By Sanford Bragg
Who profits more from non-public information, U.S.
senators or hedge funds? Academic studies suggest that the
stock portfolios of U.S. Senators significantly outperform most
hedge funds, providing positive abnormal returns of 85 basis
points per month over extended periods. Pension funds would do
better to invest with senators than with most asset
Two studies-authored by Alan J. Ziobrowski of
Georgia State University, James W. Boyd of Lindenwood
University, Ping Cheng of Florida Atlantic University and
Brigitte J. Ziobrowski of Augusta State University-examined
Congressional stock filings to test whether test whether common
stocks purchased by Congressmen exhibit positive abnormal
returns. The authors hypothesized that if Congressional
transactions yield significant positive abnormal returns, it
would suggest that Congressmen trade with information
unavailable to ordinary investors.
The results showed that the common stocks purchased
by Congressmen earn statistically significant positive abnormal
returns. A portfolio that imitates the common stock purchases
of U.S. Senators outperformed the market by 85 basis points per
month on a trade-weighted basis while the Representatives'
portfolio outperforms the market by 55 basis points per month.
The authors conclude that the abnormal returns evidence the use
of nonpublic information in Congress: "We find strong evidence
that Members of the House have some type of nonpublic
information which they use for personal gain."
Congressional portfolios bested returns from
corporate insiders, which outperform the market by 50 basis
points per month according to studies. According the study,
"[Senate] portfolios show some of the highest excess returns
ever recorded over a long period of time, significantly
outperforming even hedge fund managers." By contrast, studies
of ordinary investors suggest that the average household
underperforms the market by 12 basis points per month.
The study authors did not find it surprising that
Senators outperformed House members. There are fewer Senators,
they hold longer terms and they have the power of the
filibuster. Plus, Senators tend to be wealthier than House
As we have noted in the past, trading on non-public
information is not necessarily illegal for those in Washington.
There are no prohibitions against trading information about
pending legislation or regulation that impacts stocks.
The Senate Code of Official Conduct places no
restrictions on Senators' securities transactions. In the
House, the ethics code prohibits members of Congress from using
their official positions for private profit and may not use
confidential information obtained in the performance of their
government duties for personal gain. However the Ethics Manual for Members, Officers, and Employees of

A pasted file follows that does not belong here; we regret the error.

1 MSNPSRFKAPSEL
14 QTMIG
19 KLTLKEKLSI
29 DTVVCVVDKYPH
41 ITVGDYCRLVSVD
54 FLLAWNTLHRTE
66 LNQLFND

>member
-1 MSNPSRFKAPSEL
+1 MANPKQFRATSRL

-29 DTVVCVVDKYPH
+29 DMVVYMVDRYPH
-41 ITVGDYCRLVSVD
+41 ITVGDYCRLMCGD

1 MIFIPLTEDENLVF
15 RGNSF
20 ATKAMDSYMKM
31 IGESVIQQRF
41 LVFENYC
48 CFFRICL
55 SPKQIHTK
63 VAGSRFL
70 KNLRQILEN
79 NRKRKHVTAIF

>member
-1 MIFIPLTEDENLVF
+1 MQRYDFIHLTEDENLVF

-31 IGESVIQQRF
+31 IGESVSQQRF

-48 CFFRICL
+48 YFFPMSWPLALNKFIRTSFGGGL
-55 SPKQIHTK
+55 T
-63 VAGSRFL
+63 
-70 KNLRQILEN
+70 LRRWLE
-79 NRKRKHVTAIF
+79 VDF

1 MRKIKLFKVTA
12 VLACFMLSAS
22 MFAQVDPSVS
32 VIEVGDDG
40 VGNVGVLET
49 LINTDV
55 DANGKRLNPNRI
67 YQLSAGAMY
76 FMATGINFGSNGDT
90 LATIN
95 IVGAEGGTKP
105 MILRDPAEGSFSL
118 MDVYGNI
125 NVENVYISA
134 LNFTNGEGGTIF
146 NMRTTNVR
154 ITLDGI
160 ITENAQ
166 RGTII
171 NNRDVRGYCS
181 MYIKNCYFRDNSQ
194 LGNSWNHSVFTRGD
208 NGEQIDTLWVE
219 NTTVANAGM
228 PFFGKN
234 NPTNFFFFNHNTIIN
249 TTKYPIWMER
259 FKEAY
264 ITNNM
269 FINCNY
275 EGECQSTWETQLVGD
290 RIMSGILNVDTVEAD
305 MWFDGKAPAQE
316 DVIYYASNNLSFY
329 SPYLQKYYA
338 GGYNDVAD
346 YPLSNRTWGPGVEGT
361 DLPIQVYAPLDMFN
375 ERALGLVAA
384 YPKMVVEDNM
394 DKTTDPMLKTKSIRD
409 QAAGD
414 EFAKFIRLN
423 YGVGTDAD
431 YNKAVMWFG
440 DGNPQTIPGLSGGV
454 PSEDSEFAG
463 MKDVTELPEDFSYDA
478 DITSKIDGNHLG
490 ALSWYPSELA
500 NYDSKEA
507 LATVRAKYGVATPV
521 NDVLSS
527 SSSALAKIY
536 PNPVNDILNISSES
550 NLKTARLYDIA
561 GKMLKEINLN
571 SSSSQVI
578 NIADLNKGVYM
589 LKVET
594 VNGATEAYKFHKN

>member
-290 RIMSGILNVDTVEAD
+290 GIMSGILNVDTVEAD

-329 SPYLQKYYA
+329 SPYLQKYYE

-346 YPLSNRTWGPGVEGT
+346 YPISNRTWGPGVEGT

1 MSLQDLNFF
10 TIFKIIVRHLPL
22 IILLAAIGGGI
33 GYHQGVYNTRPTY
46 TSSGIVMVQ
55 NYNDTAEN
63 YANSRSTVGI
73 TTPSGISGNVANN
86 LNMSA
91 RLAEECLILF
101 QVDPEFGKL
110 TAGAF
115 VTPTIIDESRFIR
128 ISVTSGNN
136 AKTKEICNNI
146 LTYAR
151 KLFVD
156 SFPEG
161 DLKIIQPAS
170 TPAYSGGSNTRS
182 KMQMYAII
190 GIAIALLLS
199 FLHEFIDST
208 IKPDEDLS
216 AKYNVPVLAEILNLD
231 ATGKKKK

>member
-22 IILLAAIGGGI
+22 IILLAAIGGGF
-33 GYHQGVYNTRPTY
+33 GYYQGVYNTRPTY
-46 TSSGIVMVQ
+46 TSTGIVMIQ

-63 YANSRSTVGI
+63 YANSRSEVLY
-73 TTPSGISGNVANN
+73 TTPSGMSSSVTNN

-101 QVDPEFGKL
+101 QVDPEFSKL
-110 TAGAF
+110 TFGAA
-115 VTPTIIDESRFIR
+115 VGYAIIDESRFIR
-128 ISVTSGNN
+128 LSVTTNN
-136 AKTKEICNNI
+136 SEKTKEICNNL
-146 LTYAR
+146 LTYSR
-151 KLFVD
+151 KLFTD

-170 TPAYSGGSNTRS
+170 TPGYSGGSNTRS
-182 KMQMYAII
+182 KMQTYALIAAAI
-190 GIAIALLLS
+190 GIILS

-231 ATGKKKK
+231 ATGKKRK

the U.S. House of Representatives defends unrestricted
stock trading arguing that divestiture or voting restrictions
might impair House members from effectively representing their
A study published by Gregory Boller in 1995 showed
that members of the United States Congress regularly purchase
common stock in companies that they regulate through
legislation. From a random selection of 111 Congressional
delegates (House and Senate) who purchased common stock from
1991 through 1993, Boller found that 25% of the members sampled
"showed stock transactions that directly coincided with
Do Republicans in Congress outperform Democrats in
their stock portfolios? Surprisingly, the studies by Ziobrowski
et al., which analyzed transactions made in the 1990's, found
that Democrats outperform Republicans, although only in the
House was the difference statistically significant. The authors
explain this based on the control of the House at the time.
"[I]t should be noted that Democrats controlled the House for
10 of the 17 years covered by this study. Furthermore,
Democrats were deeply entrenched in the leadership of the House
for decades prior to the study. Thus when Republicans finally
took control in 1995, they arguably had far less experience at
handling the reins of power and may therefore have been unable
to immediately enjoy all its perquisites."
The study authors call for better transparency in
Congressional securities trading, recommending "a policy
requiring more timely and complete reporting of congressional
security transactions... Reporting requirements similar to
those imposed on corporate insiders could be appropriate for
helping voters evaluate the behavior of their Representatives
in terms of the pursuit of personal profit versus obligations
to the public interest."
The Senate study, originally published in 2004,
can be found here. The House study, published earlier this
be found here.
Bragg is president and CEO of Integrity Research
Associates, an information and solutions provider
specializing in evaluating alternative research.